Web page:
Mamma Mia! Here We Go Again is Recommended If You Like: Singing and Dancing Along Without Asking Any Questions

Grade: 2.5 out of 5 Waterloos

This Is a Movie Review: It’s Chan vs. Brosnan in Revenge Thriller ‘The Foreigner’

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This review was originally posted on News Cult in October 2017.

The Foreigner – It’s Chan vs. Brosnan in Revenge Thriller ‘The Foreigner’

Starring: Jackie Chan, Pierce Brosnan

Director: Martin Campbell

Running Time: 113 Minutes

Rating: R for Frequent Explosions, Booby-Trap Puncture Wounds, and a Bit of Scheme-Based Shagging

Release Date: October 13, 2017

At age 63, Jackie Chan is still allowed to shimmy down roofs, walls, and pipes. And good for him, because while what he pulls off stunt-wise in The Foreigner is nowhere near as relentless as his early films, his twists, spins, and rolls still look like the most natural things in the world for him to be doing. But this revenge thriller places a new skill at the top of Chan’s repertoire: survivalism. As a meek London business businessman, Ngoc Minh Quan’s (Chan) knack for springing camouflaged traps with tree branches and leaves is in the key of a doomsday prepper, but actually they represent the horrors of a native land he would rather forget but will summon if he has to.

Quan’s journey for vengeance is set off by a bomb that detonates in a busy street, killing his daughter Fan (Katie Leung, aka Cho Chang from Harry Potter). But he has had the capacity for a long time to go off on a one-man spree to make terrorists pay. He was a trained killer in his home country (it is a little confusing whether Quan is supposed to be Vietnamese, or ethnically Chinese but born in Vietnam, or something else) who sought a more peaceful life by moving to England, but lost two of his children along the way. To further ramp up the tragic backstory, his wife died while giving birth to Fan. So when Fan dies, it is the classic revenge setup of the man who has nothing left to lose. The Foreigner does not add much to this genre, save for Chan’s heavily haunted performance, his eyelids and hair permanently weighed down by the debris of the blast.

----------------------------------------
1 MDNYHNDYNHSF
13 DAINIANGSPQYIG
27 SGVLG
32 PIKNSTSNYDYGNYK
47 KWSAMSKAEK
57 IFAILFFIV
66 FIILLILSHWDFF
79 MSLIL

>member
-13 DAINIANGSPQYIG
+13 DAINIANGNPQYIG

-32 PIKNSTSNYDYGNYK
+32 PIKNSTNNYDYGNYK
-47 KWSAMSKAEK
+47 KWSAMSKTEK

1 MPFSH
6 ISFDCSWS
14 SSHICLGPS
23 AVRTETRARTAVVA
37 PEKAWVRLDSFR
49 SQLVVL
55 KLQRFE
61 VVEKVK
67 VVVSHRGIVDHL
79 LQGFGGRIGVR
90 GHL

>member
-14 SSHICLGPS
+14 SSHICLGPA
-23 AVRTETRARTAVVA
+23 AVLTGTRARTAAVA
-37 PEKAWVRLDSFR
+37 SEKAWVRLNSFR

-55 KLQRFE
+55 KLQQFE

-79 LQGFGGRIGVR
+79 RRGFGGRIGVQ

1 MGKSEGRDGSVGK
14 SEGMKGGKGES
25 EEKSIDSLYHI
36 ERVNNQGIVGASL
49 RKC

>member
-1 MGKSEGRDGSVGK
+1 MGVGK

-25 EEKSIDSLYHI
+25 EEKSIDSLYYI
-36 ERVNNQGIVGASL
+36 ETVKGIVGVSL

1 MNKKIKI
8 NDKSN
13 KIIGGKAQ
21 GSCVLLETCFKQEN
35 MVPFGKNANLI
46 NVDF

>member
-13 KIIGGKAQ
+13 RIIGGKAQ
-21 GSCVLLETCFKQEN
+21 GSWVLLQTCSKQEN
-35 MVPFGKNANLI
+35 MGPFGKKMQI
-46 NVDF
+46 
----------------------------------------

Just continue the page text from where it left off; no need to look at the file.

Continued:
Those responsible for the bombing are certain members of the IRA attempting to stir up trouble, which Quan does not much care about, but the film certainly does. There is a sense of a bigger conflict swallowing up a few small people, similar to Edge of Darkness, director Martin Campbell’s last entry in the revenge field. But where that earlier film had an easily identifiable conspiracy hook, The Foreigner’s political conflicts are much more convoluted. For the uninitiated, it is hard to make heads or tails of what the IRA’s issues with the UK are, and why they should be flaring up now. That confusion is papered over a bit by the compelling presence of Pierce Brosnan as government official Liam Hennessy, whose association with the IRA may not be as reformed as he would like to pretend. The cat-and-mouse struggle between Chan and Brosnan is a high-quality white-knuckle battle between two vets who know exactly what they’re doing. But they are surrounded by a hodgepodge of other goings-on that do not come together for a clear message or purpose.

The Foreigner is Recommended If You Like: Apocalypse Prepping, Rambo, Edge of Darkness

Grade: 3 out of 5 Tree Branch Traps